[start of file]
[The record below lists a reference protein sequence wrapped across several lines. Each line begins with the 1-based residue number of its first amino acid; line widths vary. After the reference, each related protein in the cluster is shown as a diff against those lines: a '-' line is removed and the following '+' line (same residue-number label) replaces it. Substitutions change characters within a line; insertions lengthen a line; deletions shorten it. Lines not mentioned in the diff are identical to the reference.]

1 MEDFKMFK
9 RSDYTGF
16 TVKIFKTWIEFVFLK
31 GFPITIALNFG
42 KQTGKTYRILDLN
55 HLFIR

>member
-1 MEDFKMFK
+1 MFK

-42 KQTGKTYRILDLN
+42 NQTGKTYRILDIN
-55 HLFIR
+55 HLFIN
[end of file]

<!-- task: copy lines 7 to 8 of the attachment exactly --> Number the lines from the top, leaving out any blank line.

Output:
55 HLFIR

>member